Brooking no further babble
For all the excitement that has attended the debut of several audience-participation websites, most of the open-tsoris efforts undertaken to date are too inconsequential, too scattered, too opinionated and/or too poorly edited to be worth the time it takes to puzzle them out.
They are making a hash of what theoretically could be a good idea. If they can be fixed, let’s get on with it. If they can’t, then perhaps we need to move on to Plan B. Whatever that is.
The thing that gripes me about the proliferation of group-grope projects like Bluffton Today, Now Public and similar undertakings is that they take up space, take up time and add very little value for the trouble. Topics range from the narcissistic to the inane to the objectionable.
In the former category, self-absorbed ramblings about the ups, downs and ins and outs of blogging are the most popular fare.
In the second case, how many more pictures of new babies and puppies can we take? When will people realize that life is not a series of Kodak moments? Enjoy your babies and puppies, bless them all, and leave the rest of us alone.
As for the third category, things got so ugly at the Ventura County Star that the newspaper last week shut down its public-comment site when remarks about race and immigration “quickly went off the mark and over the line” in spite of efforts by editors to delete the most virulent of them.
The experience “showed the unfortunate underbelly of the Internet,” wrote the chagrined John Moore of the Star. “The anonymity offered by the Internet on comments like this seems to encourage people to say the meanest, ugliest things about other people."
UPDATE: The Star now has reinstituted public comments with a number of restrictions, incuding filters to remove a growing dictionary of offensive words. Earlier the paper said it would permit comments only if it didn't"require us to hire a full-time babysitter.”
That's a worthy goal, but almost any open-forum site worth visiting will require a babysitter, ringmaster, traffic cop or editor to bring order to the inevitable chaos.
The value of a skilled interlocutor is proven emphatically in such efforts as Northwest Voice and Backfence. Thanks to careful tending, both sites are useful and satisfying to read. But Northwest Voice isn’t really native to the Net. Backfence is a genuine online creature, but it is not clear it is sustainable.
Northwest Voice, which is published online and in print by the Bakersfield Californian, is one of the oldest community-participation sites in this young business. The Californian simultaneously introduced its website at the same time it launched a free bi-weekly tabloid that is distributed to some 24,000 demographically desirable households.
The website, which is patrolled by editors, solicits reader contributions to supplement staff reporting for both the online and offline editions. So, it’s really a hybrid product. Even if citizen contributions flag, as they have been known to do from time to time, the project will be sustained, so long as the newspaper believes it to be strategically valuable.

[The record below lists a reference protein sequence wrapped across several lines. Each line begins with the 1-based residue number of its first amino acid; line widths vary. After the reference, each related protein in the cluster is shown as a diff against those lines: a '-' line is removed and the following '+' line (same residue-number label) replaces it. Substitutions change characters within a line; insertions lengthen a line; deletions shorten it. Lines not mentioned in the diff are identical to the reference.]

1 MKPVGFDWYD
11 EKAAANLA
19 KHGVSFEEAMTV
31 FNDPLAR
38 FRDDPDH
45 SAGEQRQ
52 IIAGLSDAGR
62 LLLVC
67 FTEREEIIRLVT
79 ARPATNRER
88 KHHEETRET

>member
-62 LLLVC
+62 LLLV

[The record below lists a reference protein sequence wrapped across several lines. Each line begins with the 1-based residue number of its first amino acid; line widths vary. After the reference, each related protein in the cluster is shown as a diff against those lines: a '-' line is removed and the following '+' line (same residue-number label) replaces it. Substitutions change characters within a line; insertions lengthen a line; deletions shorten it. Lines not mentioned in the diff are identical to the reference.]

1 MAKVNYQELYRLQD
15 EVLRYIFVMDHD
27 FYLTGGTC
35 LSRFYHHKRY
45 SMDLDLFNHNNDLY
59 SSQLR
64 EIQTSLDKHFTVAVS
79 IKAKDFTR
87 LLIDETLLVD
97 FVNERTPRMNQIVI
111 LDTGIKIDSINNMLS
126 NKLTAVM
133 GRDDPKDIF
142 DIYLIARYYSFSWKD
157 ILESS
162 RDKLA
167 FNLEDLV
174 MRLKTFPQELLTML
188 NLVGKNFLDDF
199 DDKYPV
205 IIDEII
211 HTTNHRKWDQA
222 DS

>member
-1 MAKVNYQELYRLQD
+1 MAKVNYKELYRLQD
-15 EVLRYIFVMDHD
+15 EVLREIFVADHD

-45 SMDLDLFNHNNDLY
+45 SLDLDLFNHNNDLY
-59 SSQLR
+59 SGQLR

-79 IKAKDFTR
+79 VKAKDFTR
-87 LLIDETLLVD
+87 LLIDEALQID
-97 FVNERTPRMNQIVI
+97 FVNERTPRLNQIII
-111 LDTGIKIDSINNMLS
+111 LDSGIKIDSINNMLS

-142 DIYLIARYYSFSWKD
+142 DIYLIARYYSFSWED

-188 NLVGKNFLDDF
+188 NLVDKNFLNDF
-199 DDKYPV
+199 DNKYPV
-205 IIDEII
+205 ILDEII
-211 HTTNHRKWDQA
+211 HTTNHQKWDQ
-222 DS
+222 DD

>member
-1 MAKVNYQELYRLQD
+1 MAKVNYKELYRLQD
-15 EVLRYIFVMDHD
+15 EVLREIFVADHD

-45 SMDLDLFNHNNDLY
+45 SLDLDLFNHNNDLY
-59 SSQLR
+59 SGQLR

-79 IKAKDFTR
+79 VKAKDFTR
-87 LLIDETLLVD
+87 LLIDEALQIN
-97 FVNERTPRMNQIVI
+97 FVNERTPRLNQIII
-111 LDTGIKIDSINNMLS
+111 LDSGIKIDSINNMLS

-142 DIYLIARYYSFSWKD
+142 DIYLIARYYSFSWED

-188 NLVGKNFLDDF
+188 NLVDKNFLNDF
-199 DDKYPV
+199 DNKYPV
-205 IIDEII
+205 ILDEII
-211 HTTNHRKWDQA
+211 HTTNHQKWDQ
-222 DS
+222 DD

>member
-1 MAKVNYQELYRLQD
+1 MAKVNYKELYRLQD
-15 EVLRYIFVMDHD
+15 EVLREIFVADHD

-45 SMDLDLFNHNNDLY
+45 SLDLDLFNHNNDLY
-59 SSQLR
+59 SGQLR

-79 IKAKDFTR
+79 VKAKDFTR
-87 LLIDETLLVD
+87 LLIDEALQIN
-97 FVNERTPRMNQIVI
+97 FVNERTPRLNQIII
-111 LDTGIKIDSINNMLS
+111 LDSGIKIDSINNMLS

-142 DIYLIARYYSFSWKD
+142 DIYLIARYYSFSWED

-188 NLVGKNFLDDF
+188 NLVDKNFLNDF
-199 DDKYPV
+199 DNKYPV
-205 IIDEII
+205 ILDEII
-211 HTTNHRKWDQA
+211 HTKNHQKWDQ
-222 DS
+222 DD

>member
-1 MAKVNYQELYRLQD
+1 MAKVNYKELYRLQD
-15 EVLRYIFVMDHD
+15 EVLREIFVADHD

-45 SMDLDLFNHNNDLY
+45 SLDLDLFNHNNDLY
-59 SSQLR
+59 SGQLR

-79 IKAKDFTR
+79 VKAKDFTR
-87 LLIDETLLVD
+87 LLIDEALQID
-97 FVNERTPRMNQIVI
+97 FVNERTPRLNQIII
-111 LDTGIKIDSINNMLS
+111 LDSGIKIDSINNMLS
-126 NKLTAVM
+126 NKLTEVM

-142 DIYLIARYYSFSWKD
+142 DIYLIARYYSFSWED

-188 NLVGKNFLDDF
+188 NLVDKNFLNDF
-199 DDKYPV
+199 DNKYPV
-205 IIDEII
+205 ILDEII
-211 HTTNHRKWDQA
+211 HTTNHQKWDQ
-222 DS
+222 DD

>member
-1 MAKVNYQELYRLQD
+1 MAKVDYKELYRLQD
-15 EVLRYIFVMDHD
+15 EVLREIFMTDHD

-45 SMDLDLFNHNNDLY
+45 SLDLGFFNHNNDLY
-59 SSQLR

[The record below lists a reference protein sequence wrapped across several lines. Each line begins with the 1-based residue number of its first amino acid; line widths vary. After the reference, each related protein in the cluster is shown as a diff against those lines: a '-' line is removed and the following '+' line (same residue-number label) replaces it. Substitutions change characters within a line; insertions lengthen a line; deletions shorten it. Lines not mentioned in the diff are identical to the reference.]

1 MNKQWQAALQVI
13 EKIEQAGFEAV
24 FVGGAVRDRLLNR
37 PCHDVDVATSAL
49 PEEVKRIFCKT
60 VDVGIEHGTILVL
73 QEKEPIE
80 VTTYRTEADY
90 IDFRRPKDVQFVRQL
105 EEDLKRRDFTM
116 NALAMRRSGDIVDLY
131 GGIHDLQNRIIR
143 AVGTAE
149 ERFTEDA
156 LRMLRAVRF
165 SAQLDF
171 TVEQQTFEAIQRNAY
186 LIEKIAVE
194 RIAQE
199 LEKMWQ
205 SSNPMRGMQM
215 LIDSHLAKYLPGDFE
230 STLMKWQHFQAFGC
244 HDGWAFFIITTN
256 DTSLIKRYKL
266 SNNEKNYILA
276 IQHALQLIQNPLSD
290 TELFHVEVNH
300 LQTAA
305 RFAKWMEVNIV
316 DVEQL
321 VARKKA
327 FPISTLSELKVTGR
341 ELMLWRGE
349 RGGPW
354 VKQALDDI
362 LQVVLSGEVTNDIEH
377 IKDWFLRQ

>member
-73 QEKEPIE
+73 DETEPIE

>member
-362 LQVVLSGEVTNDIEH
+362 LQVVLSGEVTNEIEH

Backfence is a pure web play introduced this month in two suburbs of Washington, DC. A web-only product with 199os-style visions of a multimillion-dollar, national rollout, Backfence aims to fill itself entirely with citizen-provided content. It intends to make money by selling advertising to local merchants and such larger regional and national accounts as its audience may merit.
Edited by Mark Potts, a veteran journalist of national distinction, Backfence is picture-perfect. The problem, indeed, is that it is too perfect. Because the site has not attracted very many contributions since it launched, it has been possible for Mark to carefuly groom each item. "The reality is, I really haven't had to do that much grooming," responds Mark. "A lot of what looks slick and edited about our site has more to do with design than with any intervention. Can a couple editors run 10 local sites, the way we have planned? No problem at all."
If Backfence can’t generate more interest, however, it isn’t going anyplace. If it does, how many Marks will it really take to keep Backfence looking good as it scales?
Plan B for community journalism may be Bayosphere, a new effort piloted by Dan Gillmor, the Silicon Valley journalist who literally wrote the book (“We the Media”) on citizen journalism. Because Bayosphere remains in semi-stealth mode, we can only surmise from Dan’s remarks that Bayosphere to some degree will marshal, moderate and massage the efforts of the community journalists who contribute to the site.
The question is whether community journalists will sit still for a vetting process, which some seem to equate with the Mainstream Media they disdain.
As CBS News, Mitch Albom and Newsweek famously learned when they bobbled the basics, there’s no substitute for getting your story straight. If citizen sites have been paying attention to those high-profile hijinks, they will take the steps necessary to establish their relevance and credibility.
In so doing, they can make a major contribution to elevating a public discourse profoundly tattered by rampant misinformation and partisan invective. If all they contribute is rabid babbling, who needs them?
We’ve been getting enough of that from the pros.